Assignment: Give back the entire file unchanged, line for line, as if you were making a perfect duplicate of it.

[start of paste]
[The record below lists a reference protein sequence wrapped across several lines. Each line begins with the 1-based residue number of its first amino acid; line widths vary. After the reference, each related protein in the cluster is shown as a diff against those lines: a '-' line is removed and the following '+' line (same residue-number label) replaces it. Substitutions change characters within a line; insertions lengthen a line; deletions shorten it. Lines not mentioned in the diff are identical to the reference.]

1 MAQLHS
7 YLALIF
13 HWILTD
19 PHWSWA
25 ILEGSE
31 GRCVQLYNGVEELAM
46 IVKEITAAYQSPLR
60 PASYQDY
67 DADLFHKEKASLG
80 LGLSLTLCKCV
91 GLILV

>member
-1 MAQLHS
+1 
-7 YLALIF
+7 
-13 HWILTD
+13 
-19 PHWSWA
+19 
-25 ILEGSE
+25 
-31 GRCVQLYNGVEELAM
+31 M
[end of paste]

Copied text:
[The record below lists a reference protein sequence wrapped across several lines. Each line begins with the 1-based residue number of its first amino acid; line widths vary. After the reference, each related protein in the cluster is shown as a diff against those lines: a '-' line is removed and the following '+' line (same residue-number label) replaces it. Substitutions change characters within a line; insertions lengthen a line; deletions shorten it. Lines not mentioned in the diff are identical to the reference.]

1 MAQLHS
7 YLALIF
13 HWILTD
19 PHWSWA
25 ILEGSE
31 GRCVQLYNGVEELAM
46 IVKEITAAYQSPLR
60 PASYQDY
67 DADLFHKEKASLG
80 LGLSLTLCKCV
91 GLILV

>member
-1 MAQLHS
+1 
-7 YLALIF
+7 
-13 HWILTD
+13 
-19 PHWSWA
+19 
-25 ILEGSE
+25 
-31 GRCVQLYNGVEELAM
+31 M